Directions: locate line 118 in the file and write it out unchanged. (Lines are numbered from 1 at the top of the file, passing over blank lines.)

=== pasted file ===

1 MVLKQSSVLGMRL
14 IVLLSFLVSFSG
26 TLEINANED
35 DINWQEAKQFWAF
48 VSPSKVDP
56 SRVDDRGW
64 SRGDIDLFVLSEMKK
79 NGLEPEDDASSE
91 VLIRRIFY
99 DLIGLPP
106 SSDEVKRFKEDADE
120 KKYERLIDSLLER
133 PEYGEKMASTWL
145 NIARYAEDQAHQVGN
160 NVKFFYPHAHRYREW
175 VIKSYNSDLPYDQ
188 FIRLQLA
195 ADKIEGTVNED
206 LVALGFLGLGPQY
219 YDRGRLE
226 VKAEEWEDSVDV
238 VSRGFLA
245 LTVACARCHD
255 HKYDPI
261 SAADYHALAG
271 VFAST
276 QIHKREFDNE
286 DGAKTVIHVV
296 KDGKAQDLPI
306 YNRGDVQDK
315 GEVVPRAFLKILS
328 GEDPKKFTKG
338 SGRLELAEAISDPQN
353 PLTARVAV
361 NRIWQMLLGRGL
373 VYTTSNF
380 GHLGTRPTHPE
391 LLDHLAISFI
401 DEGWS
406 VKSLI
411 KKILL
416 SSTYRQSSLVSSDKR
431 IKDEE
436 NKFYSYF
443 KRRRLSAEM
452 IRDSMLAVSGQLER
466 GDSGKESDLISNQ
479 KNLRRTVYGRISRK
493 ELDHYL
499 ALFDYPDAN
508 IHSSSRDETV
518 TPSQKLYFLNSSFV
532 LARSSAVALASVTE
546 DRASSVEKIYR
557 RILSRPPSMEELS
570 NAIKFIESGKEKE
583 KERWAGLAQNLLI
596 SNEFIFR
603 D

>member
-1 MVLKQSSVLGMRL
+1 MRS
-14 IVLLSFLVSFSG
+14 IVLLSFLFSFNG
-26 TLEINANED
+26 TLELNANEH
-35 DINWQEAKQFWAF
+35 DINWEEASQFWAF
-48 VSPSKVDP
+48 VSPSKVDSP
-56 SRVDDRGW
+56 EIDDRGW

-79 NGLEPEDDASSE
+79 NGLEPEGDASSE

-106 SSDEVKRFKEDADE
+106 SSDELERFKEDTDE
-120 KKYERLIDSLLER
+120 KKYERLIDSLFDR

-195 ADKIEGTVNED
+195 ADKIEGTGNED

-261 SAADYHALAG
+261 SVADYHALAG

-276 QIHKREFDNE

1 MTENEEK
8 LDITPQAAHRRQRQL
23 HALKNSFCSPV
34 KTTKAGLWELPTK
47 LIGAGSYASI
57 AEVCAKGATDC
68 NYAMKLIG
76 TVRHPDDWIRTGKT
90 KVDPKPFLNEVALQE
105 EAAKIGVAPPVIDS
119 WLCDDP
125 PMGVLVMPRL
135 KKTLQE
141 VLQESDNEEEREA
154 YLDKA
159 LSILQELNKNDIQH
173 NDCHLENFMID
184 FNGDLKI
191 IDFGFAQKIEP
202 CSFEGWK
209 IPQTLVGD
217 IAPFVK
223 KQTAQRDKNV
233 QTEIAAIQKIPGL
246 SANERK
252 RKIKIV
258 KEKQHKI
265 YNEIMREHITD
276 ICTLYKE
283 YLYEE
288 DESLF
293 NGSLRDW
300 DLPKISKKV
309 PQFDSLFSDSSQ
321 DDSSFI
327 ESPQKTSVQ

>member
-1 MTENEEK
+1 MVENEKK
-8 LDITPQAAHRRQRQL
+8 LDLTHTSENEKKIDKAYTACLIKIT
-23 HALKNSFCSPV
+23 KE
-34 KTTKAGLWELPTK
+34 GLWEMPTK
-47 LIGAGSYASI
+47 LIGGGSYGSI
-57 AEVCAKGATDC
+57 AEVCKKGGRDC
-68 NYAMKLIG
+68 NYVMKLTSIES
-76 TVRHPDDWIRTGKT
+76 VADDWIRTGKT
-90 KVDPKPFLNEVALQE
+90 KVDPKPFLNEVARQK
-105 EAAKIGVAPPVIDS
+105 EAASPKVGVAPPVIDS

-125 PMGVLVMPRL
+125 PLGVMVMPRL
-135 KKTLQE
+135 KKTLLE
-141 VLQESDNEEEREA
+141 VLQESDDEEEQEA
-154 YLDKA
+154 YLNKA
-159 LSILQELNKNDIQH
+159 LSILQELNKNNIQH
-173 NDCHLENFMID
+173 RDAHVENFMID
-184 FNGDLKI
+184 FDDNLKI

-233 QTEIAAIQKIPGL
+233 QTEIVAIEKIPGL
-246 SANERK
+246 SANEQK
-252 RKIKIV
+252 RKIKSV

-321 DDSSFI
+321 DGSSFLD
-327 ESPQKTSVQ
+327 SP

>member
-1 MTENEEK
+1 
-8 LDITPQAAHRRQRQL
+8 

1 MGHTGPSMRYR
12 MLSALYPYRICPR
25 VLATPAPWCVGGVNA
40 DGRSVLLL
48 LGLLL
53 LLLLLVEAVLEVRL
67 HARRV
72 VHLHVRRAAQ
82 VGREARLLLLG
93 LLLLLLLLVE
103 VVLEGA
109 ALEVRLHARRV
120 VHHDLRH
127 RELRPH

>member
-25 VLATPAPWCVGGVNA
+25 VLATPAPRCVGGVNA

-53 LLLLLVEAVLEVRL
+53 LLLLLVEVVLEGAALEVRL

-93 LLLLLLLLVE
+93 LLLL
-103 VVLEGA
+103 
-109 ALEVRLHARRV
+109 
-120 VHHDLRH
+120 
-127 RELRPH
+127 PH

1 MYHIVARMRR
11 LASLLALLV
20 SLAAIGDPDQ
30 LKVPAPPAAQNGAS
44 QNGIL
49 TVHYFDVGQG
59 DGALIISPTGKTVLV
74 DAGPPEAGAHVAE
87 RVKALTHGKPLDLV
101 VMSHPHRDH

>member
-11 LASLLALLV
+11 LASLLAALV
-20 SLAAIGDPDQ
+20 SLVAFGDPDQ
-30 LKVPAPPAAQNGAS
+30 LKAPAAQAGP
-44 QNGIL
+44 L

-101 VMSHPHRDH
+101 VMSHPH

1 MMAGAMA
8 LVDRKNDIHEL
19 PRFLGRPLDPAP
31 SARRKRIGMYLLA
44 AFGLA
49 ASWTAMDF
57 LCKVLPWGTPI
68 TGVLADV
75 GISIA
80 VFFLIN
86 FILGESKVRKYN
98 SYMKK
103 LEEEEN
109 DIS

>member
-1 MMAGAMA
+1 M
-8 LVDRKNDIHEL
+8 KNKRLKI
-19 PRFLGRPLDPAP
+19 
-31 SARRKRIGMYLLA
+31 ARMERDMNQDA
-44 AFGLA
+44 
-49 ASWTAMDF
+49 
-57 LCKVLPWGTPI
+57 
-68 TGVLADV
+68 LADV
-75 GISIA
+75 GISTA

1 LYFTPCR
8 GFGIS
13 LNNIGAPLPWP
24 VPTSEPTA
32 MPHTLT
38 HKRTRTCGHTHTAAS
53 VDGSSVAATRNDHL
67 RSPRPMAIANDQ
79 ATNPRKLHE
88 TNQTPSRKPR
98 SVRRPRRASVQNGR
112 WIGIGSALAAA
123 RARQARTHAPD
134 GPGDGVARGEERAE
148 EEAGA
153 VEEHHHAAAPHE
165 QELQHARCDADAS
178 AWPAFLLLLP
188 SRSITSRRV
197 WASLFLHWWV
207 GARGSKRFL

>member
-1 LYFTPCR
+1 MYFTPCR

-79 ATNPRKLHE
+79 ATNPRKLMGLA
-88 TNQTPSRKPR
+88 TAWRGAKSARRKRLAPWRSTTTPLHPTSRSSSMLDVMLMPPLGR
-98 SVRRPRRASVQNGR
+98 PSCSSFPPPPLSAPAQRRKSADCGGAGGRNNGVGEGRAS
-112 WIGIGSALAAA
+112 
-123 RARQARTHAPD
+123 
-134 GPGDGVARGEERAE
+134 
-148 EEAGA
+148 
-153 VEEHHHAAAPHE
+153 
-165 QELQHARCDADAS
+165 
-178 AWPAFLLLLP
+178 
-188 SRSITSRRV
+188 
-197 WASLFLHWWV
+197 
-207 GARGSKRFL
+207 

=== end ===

321 DDSSFI